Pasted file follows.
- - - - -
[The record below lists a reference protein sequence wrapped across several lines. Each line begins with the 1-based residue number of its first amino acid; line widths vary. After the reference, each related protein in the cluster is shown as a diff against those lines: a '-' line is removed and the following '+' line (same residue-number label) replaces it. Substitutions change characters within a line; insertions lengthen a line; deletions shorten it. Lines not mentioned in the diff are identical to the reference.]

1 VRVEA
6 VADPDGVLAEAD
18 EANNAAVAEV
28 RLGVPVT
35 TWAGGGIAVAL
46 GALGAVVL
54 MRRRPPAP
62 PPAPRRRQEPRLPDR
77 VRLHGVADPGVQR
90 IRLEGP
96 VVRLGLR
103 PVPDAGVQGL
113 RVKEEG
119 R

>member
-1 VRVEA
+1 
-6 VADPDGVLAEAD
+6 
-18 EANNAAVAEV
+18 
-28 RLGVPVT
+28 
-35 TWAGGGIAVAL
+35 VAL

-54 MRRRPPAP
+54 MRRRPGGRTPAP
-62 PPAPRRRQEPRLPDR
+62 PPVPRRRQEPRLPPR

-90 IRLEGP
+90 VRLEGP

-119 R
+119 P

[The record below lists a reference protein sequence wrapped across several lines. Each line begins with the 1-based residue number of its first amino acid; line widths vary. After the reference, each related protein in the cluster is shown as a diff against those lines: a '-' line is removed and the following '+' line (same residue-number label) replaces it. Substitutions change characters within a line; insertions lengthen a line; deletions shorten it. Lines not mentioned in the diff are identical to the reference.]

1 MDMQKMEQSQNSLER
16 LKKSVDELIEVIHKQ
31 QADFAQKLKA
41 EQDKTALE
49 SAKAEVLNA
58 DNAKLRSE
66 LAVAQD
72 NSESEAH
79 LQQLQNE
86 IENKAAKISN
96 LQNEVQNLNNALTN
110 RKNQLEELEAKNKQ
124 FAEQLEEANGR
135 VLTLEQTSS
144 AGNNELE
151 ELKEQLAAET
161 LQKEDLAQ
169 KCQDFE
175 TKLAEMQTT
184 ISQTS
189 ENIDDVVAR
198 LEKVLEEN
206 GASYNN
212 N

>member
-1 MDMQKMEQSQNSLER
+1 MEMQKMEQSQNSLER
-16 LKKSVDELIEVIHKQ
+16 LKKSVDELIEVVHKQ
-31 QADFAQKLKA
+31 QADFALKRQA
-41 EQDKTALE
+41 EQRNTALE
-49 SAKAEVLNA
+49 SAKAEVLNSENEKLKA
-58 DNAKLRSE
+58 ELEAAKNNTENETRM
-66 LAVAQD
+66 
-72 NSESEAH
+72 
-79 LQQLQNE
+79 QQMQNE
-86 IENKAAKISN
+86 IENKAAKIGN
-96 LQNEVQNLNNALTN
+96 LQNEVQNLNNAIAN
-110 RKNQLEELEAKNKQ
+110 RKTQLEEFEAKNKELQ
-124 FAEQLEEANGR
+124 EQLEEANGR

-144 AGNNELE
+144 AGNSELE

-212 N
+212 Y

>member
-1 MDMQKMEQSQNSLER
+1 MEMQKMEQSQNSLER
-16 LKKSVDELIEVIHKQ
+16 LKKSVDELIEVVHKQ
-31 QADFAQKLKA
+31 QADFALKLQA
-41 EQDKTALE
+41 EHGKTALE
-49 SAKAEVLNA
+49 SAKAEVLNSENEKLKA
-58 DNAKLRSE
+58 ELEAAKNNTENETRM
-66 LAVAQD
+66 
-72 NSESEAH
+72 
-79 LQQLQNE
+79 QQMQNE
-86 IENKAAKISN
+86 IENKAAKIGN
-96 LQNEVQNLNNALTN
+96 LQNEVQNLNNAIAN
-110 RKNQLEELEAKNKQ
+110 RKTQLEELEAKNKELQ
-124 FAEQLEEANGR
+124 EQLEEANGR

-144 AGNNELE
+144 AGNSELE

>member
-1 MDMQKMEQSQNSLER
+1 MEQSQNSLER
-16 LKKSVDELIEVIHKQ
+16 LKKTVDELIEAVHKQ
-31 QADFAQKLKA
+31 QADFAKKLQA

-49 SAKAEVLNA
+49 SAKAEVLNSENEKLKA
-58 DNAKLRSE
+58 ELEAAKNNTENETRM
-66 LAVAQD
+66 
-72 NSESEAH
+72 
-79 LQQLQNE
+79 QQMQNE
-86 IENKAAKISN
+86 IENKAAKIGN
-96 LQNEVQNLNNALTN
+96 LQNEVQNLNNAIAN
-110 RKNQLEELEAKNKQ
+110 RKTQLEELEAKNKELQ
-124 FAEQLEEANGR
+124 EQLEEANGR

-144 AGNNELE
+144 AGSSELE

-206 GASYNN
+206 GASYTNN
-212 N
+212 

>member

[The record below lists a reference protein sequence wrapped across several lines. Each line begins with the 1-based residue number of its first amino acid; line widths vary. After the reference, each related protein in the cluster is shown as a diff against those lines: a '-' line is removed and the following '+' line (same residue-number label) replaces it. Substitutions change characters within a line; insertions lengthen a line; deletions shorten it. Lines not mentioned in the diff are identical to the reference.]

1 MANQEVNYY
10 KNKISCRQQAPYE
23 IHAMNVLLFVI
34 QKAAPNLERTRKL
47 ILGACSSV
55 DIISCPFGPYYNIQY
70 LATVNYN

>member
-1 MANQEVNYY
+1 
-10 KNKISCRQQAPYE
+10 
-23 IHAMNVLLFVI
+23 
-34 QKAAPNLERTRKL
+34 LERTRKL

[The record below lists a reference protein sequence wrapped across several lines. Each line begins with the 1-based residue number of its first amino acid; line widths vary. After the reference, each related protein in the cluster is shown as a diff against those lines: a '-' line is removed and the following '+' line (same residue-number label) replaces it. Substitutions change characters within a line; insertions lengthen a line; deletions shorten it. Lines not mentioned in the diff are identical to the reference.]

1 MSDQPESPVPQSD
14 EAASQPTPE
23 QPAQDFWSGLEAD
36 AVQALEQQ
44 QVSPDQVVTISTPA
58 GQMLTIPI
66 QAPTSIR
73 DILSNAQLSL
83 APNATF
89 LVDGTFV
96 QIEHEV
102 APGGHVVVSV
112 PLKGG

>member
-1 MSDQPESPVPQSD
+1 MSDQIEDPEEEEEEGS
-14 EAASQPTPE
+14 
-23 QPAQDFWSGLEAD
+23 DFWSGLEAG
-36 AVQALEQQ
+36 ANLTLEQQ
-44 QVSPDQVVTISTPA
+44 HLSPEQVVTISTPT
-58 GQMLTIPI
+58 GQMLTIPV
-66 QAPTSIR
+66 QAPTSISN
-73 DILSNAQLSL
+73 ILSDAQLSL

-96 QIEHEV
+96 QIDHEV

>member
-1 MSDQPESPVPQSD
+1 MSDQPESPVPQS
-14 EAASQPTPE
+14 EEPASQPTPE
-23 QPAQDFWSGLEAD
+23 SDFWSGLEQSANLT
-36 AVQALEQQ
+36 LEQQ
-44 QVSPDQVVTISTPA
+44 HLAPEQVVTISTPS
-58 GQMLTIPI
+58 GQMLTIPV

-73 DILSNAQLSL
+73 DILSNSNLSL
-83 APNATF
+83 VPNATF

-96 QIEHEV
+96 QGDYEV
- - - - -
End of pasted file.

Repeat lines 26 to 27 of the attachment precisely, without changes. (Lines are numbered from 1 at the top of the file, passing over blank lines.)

+35 VAL

-54 MRRRPPAP